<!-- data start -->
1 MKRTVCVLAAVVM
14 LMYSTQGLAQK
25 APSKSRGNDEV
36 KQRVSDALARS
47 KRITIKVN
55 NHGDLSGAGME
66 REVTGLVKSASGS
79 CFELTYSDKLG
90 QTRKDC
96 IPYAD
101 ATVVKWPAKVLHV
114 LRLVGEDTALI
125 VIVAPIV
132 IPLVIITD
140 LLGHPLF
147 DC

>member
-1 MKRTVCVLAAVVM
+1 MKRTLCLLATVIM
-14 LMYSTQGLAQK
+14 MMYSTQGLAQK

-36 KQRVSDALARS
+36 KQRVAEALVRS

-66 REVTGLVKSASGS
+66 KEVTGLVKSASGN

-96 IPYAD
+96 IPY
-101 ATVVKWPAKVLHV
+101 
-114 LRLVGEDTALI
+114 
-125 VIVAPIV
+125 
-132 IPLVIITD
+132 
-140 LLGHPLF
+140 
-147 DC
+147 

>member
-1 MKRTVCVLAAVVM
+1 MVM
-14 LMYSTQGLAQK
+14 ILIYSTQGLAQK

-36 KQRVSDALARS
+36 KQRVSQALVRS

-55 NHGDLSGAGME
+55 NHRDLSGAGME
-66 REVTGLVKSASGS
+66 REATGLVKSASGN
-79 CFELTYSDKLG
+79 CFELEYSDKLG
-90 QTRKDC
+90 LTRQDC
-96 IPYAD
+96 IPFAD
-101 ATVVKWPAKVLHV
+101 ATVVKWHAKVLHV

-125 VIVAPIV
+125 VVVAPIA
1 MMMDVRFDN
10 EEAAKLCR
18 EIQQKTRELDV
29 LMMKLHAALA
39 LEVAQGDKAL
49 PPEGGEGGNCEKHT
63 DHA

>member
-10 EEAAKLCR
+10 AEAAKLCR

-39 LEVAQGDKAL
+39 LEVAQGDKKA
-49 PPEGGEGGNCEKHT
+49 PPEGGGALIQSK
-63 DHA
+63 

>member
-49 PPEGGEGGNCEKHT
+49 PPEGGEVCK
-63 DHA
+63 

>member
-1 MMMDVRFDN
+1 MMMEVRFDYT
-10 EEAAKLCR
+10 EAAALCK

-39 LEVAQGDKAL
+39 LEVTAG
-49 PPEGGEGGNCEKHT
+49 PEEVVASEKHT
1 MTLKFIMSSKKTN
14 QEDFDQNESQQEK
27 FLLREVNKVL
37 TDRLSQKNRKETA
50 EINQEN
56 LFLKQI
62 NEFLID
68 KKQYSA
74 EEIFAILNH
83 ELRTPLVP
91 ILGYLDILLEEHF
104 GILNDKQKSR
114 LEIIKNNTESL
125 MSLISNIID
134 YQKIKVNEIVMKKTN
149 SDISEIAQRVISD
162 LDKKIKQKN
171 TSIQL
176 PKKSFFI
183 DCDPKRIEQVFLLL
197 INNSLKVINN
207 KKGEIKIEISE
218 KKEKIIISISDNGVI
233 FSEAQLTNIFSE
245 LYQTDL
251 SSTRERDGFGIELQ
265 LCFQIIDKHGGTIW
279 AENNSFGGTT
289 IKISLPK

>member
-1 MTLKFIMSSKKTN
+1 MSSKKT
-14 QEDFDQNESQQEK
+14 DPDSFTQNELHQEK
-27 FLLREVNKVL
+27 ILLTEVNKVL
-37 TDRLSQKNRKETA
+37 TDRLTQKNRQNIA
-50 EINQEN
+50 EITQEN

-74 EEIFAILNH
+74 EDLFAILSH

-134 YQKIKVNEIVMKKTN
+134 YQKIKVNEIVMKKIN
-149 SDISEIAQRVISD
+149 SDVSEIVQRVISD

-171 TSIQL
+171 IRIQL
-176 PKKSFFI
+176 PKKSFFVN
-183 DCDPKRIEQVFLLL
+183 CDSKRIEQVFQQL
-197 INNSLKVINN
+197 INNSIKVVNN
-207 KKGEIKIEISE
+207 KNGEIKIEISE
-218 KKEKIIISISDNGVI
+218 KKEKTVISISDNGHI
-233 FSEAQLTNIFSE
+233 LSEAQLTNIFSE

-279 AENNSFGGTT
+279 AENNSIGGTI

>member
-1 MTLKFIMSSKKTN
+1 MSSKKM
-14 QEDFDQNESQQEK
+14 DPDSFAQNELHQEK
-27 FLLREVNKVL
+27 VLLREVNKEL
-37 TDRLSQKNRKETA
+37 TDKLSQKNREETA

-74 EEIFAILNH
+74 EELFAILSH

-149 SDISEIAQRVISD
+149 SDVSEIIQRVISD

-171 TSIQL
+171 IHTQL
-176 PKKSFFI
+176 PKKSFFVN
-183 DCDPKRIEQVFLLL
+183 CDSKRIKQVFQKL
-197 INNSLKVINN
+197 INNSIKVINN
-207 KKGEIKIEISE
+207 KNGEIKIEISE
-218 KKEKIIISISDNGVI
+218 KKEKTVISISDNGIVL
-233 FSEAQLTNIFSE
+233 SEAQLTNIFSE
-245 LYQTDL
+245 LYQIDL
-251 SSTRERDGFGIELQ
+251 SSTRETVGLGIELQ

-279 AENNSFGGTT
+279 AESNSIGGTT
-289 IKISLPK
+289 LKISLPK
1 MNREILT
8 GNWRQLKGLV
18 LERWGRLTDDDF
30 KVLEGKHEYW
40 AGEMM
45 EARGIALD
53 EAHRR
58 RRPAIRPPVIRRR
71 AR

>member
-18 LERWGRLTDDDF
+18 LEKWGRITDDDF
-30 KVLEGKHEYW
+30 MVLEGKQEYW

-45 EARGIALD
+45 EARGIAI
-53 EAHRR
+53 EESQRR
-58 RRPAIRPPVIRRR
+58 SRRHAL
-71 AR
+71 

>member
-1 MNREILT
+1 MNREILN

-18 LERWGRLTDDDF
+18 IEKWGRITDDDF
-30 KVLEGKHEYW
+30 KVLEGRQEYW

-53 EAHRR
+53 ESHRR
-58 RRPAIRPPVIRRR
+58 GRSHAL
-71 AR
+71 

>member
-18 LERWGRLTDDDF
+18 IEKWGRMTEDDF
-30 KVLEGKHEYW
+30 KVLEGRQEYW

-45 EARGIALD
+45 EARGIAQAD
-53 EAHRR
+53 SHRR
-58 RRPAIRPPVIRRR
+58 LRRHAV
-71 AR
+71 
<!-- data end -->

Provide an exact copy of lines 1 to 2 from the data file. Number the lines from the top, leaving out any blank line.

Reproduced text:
1 MKRTVCVLAAVVM
14 LMYSTQGLAQK